BOSTON — Researchers are reporting that injections of long-lasting AIDS drugs protected monkeys for weeks against infection — a finding that could lead to a major breakthrough in preventing the disease in humans.
Two studies by different laboratory groups each found 100 percent protection in monkeys that got monthly injections of antiretroviral drugs, and there was evidence that a single shot every three months might work just as well.
If the findings can be replicated in humans, they have the potential to overcome a major problem in AIDS prevention: that many people fail to take their antiretroviral pills regularly.
A preliminary human trial is to start late this year, said Dr. Wafaa El-Sadr, an AIDS expert at Columbia University’s Mailman School of Public Health, but a larger trial that could lead to a treatment in humans may still be some years away.
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It has been known since 2010 that healthy people taking a small daily dose of antiretroviral drugs — a procedure known as pre-exposure prophylaxis, or PreP, pronounced prep — can achieve better than 90 percent protection against infection.
But in several clinical trials since then in gay men, in intravenous drug users and in couples where one partner is infected, it has been shown that the only participants protected were those who took their pills every day without fail. Many did not.
The failure rate was particularly acute among women in Africa. Although some participants in one PreP study told researchers they were scared by rumors about side effects, many also said they were afraid to keep the pills in their home for fear that their sexual partner or a neighbor will see them and mistakenly assume they already had the disease.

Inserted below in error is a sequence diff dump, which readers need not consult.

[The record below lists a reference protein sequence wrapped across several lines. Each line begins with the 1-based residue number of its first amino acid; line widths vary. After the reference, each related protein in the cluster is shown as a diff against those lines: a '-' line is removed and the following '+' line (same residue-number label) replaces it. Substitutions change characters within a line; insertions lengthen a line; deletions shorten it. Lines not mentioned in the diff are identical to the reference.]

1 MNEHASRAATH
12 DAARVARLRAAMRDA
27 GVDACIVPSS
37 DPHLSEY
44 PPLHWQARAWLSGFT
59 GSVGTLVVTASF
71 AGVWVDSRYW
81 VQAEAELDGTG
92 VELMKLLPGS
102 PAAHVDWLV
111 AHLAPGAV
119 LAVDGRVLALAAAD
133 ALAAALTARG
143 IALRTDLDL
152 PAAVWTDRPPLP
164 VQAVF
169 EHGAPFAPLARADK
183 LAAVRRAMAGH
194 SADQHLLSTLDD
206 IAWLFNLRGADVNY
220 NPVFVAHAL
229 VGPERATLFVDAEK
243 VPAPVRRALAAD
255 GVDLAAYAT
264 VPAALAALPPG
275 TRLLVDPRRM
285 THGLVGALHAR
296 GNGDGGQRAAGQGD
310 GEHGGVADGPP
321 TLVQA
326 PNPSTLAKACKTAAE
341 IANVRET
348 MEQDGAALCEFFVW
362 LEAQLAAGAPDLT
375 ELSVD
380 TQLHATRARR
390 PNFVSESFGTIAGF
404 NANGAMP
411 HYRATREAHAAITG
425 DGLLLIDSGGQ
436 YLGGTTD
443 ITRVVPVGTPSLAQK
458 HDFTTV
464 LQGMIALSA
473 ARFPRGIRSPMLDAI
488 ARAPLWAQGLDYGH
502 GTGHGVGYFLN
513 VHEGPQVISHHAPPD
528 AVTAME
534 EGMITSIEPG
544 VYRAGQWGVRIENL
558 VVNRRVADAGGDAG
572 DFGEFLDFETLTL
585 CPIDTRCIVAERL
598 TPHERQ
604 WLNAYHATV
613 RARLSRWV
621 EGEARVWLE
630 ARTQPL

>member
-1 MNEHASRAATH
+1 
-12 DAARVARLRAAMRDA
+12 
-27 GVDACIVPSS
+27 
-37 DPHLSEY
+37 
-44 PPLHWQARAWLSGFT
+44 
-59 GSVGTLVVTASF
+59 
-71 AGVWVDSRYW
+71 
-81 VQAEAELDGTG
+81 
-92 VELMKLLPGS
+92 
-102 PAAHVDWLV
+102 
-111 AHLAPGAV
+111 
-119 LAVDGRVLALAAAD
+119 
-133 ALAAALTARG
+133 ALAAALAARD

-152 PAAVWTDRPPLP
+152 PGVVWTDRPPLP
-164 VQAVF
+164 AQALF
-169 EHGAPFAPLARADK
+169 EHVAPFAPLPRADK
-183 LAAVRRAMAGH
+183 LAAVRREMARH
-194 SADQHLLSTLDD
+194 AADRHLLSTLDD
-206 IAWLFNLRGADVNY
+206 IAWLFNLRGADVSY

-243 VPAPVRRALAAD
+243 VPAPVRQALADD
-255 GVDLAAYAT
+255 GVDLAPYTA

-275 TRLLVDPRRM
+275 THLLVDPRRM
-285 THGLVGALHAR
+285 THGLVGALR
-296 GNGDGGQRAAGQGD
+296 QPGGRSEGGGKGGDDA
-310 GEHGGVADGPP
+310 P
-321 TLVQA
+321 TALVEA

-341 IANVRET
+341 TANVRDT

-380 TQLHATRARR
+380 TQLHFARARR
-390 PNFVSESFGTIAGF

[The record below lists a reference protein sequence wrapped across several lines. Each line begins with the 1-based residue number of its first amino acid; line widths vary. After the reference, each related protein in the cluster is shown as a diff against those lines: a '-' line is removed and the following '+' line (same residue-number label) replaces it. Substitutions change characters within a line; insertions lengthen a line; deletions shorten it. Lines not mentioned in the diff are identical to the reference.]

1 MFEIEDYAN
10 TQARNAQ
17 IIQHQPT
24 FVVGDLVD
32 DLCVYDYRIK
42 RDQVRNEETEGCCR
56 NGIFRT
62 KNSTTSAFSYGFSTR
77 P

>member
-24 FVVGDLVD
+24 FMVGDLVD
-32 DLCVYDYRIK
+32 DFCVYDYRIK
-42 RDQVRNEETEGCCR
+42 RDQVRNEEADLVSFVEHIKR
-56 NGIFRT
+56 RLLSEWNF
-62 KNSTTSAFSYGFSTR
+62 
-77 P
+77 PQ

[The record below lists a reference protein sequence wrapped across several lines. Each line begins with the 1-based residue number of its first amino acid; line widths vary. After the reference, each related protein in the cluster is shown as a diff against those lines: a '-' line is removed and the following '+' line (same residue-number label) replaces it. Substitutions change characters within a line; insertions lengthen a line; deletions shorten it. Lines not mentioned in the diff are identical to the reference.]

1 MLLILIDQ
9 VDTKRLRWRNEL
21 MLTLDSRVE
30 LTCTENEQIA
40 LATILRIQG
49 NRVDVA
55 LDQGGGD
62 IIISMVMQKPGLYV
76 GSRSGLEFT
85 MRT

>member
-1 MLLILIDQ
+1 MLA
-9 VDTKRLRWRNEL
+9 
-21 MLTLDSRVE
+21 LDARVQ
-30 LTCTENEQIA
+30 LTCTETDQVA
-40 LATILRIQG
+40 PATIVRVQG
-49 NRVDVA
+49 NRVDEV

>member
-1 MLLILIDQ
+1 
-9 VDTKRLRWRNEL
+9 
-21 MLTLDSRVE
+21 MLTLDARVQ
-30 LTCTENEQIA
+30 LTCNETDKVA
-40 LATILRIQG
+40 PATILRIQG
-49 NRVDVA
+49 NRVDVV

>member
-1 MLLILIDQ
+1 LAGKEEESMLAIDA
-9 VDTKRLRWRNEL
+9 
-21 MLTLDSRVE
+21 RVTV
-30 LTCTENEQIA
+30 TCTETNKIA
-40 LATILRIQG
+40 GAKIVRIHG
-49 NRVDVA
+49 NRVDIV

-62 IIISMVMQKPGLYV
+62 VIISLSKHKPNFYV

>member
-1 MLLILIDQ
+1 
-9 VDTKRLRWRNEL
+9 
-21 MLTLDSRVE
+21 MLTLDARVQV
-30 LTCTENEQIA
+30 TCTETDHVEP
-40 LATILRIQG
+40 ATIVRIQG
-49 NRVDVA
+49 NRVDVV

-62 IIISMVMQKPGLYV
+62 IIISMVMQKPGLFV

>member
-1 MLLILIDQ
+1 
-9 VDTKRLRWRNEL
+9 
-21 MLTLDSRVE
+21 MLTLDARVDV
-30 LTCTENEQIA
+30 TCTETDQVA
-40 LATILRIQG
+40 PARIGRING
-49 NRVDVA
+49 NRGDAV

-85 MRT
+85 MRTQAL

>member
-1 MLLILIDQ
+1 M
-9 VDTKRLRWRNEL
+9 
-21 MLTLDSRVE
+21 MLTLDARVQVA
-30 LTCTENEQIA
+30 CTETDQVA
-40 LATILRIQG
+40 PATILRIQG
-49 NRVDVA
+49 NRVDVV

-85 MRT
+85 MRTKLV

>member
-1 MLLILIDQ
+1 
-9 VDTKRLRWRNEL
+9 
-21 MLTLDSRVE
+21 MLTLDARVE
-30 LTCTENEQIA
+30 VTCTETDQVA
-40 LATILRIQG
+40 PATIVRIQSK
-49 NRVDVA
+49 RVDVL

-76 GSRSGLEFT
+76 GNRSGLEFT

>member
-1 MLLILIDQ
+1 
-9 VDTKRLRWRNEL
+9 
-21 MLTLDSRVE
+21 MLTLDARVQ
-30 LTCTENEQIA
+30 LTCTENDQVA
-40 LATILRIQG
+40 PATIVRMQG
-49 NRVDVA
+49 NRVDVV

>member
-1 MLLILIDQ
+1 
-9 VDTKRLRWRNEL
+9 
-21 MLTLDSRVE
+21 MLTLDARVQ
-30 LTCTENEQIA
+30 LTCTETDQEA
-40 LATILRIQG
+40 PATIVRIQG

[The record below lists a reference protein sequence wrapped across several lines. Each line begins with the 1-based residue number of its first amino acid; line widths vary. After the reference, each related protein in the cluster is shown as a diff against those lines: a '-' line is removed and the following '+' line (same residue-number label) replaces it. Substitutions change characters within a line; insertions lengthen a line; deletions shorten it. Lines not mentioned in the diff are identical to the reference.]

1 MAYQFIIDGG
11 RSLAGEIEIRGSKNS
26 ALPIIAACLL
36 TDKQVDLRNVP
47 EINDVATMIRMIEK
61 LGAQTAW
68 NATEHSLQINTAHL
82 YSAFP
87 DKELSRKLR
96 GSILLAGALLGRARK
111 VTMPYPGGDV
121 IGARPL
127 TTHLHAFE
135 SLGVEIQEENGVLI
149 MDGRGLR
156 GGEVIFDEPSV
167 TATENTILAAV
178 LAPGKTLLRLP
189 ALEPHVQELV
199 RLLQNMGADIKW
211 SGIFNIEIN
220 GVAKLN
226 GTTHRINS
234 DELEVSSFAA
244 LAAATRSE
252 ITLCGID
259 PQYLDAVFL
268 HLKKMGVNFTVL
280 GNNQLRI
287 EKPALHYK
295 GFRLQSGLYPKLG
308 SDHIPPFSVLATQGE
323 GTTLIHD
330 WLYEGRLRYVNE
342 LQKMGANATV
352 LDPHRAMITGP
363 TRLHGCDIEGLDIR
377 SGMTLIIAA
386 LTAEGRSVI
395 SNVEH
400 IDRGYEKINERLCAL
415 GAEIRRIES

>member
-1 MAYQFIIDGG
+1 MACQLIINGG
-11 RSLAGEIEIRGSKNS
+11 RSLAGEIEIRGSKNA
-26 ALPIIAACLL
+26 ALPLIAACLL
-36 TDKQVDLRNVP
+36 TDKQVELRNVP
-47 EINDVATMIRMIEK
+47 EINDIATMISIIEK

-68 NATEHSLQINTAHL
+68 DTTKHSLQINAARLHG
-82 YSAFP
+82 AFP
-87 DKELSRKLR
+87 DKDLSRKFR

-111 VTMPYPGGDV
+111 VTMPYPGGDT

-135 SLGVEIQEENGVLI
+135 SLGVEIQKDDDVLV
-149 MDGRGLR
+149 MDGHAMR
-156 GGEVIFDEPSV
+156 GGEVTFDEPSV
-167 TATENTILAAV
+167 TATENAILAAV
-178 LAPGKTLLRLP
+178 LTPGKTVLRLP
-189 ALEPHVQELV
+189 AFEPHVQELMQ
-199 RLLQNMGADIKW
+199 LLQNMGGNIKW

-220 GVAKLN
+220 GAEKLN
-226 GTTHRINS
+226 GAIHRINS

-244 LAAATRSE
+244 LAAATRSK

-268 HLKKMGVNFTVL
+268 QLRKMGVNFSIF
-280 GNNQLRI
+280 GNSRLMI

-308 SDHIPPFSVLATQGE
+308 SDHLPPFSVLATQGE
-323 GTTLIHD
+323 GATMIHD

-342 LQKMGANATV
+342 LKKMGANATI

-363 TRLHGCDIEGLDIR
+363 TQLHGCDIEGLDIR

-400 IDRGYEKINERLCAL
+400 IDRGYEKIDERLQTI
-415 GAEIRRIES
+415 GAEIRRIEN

An intramuscular injection that a woman could get every three months could change all that, several AIDS experts said.
In Africa and elsewhere in the developing world, many women already receive shots of long-lasting birth-control hormones like Depo-Provera, preferring them to daily pills, which might anger spouses or boyfriends who find them.
About the injection protocol tested in monkeys, Dr. David Ho, director of the Aaron Diamond AIDS Research Center at Rockefeller University and an author of one of the studies, said the popularity of Depo-Provera was “a good analogy for how it might work in developing countries.”
In the other study, conducted by the Centers for Disease Control and Prevention in Atlanta, six female monkeys were given monthly injections of GSK744, an experimental drug that is a long-lasting form of an antiretroviral drug already approved for HIV treatment by the Food and Drug Administration.
Six other monkeys got a placebo.
Twice a week, liquid containing human-simian immunodeficiency virus, a hybrid human-monkey version of the AIDS virus, was pumped into their vaginas, simulating sex with an infected monkey.
None of the monkeys protected by GSK744 became infected. All six who got the placebo were infected quickly.
The Rockefeller researchers did a similar experiment with 16 monkeys using the same drug. They got rectal washes of the virus, imitating anal sex.
The results were the same: All the monkeys that got the drug were protected, compared with none of the monkeys that did not get it.
The studies were presented here Tuesday at the annual Conference on Retroviruses and Opportunistic Infections.
The human trial expected to start later this year will be small, enrolling only 175 people in the United States, South Africa, Malawi and Brazil.